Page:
Once to Ratseys the sail was rolled out and inspected, as luck would have it - a repair could be made that was much more palatable for my bank to digest. A couple of thousand stitches to fix all the loose panels, a patch, and some sailmaker magic and it would be good for a while longer - or until I get some cash to make a proper repair.....they also offered to drop it off at the marina later on - the same day.

If you happen to need a sail repaired - I can personally recommend this company, they really helped me out a lot, were easy to deal with - and went above and beyond - my kind of people...I was super happy with both their service and the work they did to my sail - and that the biggest problem was now taken care of. Progress.


As minor repairs carried on into the evening, Chloe kept a close watch for strangers...

Next was the mast. In speaking with Lee I learned that he was going up his own mast the next day with some help from another dude, Captain Mike - the vessel just next to his...so I simply asked if they would mind winching me up my mast, and 'no problem' was the answer I got- putting my life in the hands of strangers is a bit unusual for me - but I had to get up there to check things out.

The next morning they were going up Lees mast and as they did so, I took down the makeshift sail and put the newly repaired one back on.


Before too long I was being hauled up my own mast, 53ft in the air from the top of the mast, at the hands of strangers...

Inspection over, and I am pleased to announce there were no problems to report, just one pulley that had got turned around somehow and that's what didn't look right from the deck - an easy fix, but all the ariels, weather gear, and wiring, all fine, I even had a look at radar fittings on the way down - no problems there either...


So that means whatever is preventing the AIS from transmitting is down below, I suspected that we had lost an ariel, or expected to find a badly corroded or damaged one - but all was well.

Not long after coming down from the mast, I spied a cat on the pontoon...I, naturally, went to get a look at this cat - not sure if it had wandered onto the pontoon by mistake or if it was a boat cat...

Barry is just a young cat but has already mastered getting on and off yachts, I saw this cheeky little chap all over the marina - on different boats, sneaking in under the spray hoods, you would just see a tail disappearing on some anonymous yacht...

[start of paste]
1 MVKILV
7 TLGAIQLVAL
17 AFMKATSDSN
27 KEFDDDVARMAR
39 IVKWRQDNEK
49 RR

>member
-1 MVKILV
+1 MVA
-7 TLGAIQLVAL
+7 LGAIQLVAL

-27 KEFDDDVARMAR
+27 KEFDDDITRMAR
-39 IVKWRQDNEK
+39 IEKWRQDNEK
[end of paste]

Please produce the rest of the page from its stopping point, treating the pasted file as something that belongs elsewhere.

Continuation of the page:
This was his marina - he was having a whale of a time - I saw him at night too - out prowling about - just going about his cat-business. He also lives with a dog, and I'm not sure the dog has even noticed that he lives with a cat - all that dog could see was the ball - so focused on that ball.

It was nice to see another boat cat - the first we've seen so far! I know there are more out there, we just never see them...but Barry and his bold self was just a little too hard not to notice...


My own crew kept watch while I was away from the boat visiting Barry...

Later that night, in a tangle of wires, I located the error with the AIS, a partially corroded connection, or that's what I think the issue was anyway - and after putting it all back together, and doing a master reset on the AIS unit - it began to transmit - sorted, for now at least...


And also, getting Lee to help with the holding of allen key on the outside of the leaking window, allowed me to re-caulk the fitting and seal the leak. It's an odd job to do as I can't be on both sides of the window at once, but that's that done

With all jobs, plus some others, done, we can now leave here the next afternoon, time for a hot shower a big dinner and a good sleep as our next trip is the longest one yet...


The next morning, as we were preparing to go, I saw another cat! Out, taking his owner for a walk...

This cat is also called Barry. What are the odds? the first two cats we meet, and they are both called Barry...he lives on a yacht with another cat in the far end of the marina, it was just a nice special surprise to find yet another boat cat in the same marina...

I would have loved to chat to his owner a bit more, but we were just getting ready to leave, so we had to say goodbye rather abruptly - but I enjoyed meeting this little cat, even if just for a quick minute...


We would soon be on our way to Lands End...